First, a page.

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Cybersprint Digital Risk Protection Platform

The Cybersprint Platform

We’ve developed a unique Digital Risk Protection SaaS-platform that works 24/7 as an automated ethical hacker, continuously in search of online vulnerabilities. Read more

Cybersprint provides realtime insights

Make the world more cyber-secure

Cybersprint protects organisations by providing real-time insights into their online footprint. Read more

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From practice to preventing: How criminals adapt their attack methods

Similar to traditional ‘brick-and-mortar criminals’, not all cyber-criminals employ the same method to reach their goal. A burglar wouldn’t enter a house with an alarm or when there are people inside, but go for an easier opportunity. The same goes for internet-thieves. Their risk/reward balance depends on the required investment beforehand to successfully carry out their attack. What are the aspects they take into consideration?

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Use case: footprint mapping at ifm electronics

Interview with Kevin Kampeter, IT Security Specialist at ifm electronic gmbh.

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Pandemic-related domains list

- The information in this article will be updated frequently -  The 2020 pandemic has forced us all to adapt the way we work and communicate. Cybercriminals are leveraging the situation at the expense of others. At Cybersprint, we aim to keep these digital risks to a minimum. Therefore, we're sharing our research, containing a list of dodgy Corona-related domains you can use for blacklisting purposes.

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Control over third-party risk

Most organisations outsource parts of their IT infrastructure. This brings different opportunities for the services they deliver, such as cloud accessibility or faster web traffic through external web hosting. But there is a downside. As more parts of the online footprint are in the hands of third parties, the digital attack surface of your organisation grows. Even though you cannot directly control those assets, your brand can be held accountable when data is leaked. So, does an increased complexity of the digital infrastructure also mean more risks to an organisation’s online footprint? And how can you find out?

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Bad actors leveraging crises: 3 types of activities to watch out for

2020 is surely not starting out as we expected, as the horrible virus is disrupting and even ending the lives of many. We have mixed emotions writing this up, because there many people doing way more important work, like healthcare workers. Unfortunately, the bad guys have leveraged the crisis like clockwork. We looked at the three most common activities of bad actors.

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Comparing Germany's Digital Risk to Western Europe's

Cybersprint is expanding their services in Germany. The development and awareness of cyber security in the German markets is interesting to see. This inspired us to make a comparative analysis of the cyber-resilience between German organisations and those in the rest of Western Europe. Does the German approach to regulatory control and cybersecurity result in a noticeable difference?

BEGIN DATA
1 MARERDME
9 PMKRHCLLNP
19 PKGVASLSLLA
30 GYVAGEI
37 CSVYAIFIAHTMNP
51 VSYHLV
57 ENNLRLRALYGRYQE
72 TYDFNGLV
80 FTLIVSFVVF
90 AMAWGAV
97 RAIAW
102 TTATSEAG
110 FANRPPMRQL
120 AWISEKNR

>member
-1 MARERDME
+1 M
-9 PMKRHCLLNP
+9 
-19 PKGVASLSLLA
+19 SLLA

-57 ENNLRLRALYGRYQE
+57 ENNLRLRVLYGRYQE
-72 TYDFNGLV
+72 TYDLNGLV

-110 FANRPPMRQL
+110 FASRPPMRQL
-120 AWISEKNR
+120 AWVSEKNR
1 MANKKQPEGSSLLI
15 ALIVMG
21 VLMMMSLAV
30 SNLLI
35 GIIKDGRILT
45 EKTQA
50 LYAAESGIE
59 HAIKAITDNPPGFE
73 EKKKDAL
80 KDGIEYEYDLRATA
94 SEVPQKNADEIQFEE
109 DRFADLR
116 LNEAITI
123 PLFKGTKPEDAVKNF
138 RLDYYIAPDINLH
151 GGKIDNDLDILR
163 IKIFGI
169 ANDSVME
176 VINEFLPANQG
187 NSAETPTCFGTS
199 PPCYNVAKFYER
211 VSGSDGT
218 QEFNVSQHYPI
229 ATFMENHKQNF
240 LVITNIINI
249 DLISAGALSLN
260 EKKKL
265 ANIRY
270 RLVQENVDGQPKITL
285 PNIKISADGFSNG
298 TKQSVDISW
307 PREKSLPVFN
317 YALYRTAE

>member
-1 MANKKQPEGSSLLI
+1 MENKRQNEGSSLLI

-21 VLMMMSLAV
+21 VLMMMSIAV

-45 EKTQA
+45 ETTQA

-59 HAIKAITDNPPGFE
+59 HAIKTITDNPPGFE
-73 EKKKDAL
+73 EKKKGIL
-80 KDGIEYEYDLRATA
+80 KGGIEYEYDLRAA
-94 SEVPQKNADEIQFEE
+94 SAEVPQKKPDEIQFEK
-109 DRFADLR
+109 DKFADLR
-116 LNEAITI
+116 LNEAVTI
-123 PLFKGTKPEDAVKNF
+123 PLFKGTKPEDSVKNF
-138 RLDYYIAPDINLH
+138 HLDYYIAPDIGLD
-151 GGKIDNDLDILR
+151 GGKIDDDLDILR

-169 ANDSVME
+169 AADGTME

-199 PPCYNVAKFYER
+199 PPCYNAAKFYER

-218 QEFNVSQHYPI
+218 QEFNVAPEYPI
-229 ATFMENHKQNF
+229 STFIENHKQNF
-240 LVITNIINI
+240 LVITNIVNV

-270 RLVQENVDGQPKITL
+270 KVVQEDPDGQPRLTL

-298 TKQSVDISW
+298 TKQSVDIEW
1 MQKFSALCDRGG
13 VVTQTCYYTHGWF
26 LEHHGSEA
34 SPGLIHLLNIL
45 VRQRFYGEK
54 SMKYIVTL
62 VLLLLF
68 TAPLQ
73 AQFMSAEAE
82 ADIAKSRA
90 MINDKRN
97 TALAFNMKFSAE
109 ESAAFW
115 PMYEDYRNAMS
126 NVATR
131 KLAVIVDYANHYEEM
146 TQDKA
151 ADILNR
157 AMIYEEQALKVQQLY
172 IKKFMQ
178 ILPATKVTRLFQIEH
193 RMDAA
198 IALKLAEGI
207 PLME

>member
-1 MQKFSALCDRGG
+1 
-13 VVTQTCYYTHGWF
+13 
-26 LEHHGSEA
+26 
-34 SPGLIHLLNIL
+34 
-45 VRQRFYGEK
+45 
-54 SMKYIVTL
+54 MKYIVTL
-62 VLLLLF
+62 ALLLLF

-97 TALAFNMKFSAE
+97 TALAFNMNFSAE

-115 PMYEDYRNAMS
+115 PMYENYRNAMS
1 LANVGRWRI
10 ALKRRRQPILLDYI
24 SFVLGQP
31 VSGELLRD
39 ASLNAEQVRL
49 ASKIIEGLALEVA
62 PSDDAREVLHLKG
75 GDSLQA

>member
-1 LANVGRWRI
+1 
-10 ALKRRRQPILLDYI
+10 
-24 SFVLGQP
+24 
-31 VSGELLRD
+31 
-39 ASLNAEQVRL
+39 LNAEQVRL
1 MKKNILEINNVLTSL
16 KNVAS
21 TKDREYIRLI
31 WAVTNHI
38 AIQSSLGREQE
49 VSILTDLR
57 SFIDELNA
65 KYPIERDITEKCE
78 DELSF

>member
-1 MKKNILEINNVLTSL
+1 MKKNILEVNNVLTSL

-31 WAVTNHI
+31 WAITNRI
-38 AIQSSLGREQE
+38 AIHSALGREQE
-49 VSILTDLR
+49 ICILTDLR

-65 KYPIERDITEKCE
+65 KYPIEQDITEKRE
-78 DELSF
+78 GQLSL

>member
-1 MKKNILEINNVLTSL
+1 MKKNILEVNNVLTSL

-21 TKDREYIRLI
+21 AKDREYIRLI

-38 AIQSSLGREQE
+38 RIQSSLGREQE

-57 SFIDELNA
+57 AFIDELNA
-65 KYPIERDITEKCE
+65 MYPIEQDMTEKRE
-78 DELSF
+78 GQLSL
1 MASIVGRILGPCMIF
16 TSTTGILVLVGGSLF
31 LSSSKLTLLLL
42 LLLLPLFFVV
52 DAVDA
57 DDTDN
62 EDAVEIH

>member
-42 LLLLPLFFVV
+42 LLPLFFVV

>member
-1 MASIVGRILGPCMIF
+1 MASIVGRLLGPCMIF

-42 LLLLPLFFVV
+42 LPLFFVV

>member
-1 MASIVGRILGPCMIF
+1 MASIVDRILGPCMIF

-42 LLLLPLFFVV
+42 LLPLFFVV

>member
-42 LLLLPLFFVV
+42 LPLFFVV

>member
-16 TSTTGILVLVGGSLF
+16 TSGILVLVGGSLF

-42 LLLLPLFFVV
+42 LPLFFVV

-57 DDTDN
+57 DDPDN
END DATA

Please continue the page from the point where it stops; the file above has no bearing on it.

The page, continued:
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How banks can avoid biting in a phisher's hook

How do you rob a bank in 2019? Forget balaclavas, safecrackers and getaway cars. All you need is a laptop, some software and a little imagination. The result? A phishing “business”, which fools online banking users into thinking they are logging into their account, when they are actually giving away their login details to cybercriminals. Bank customers have always been the easy target in this kind of scam. A report from Kaspersky Labs found that almost 50% of phishing campaigns used this method. But as banks have improved their fraud prevention measures to protect their customers, the focus of the phishers has broadened to include the banks themselves.

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Cyber-resilience for government: how safe are you and your citizens?

As more and more public services go online, citizens need to feel they can trust governments with their data – especially those reluctant to start using digital versions of familiar services such as passport renewal or residency registration. Moreover, sensitive government documents and sensitive communication channels between departments and politicians need to be kept secure, even as cyberthreats become increasingly sophisticated and effective. Digital Risk Protection (DRP) solutions are a key element of cyber-defence strategies for public sector organisations when it comes to keeping citizens, politicians and their data safe.

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How to maximise productivity by minimising digital risk

Downtime, especially when it happens unexpectedly, is the enemy of productivity. Just ask Sony. When their online gaming platform was hacked in 2011, the service had to be taken offline for a month, resulting in unplanned costs of around $171 million, not including the reputational damage caused by 77 million user accounts being compromised. So, what can you do to prevent this kind of disaster?

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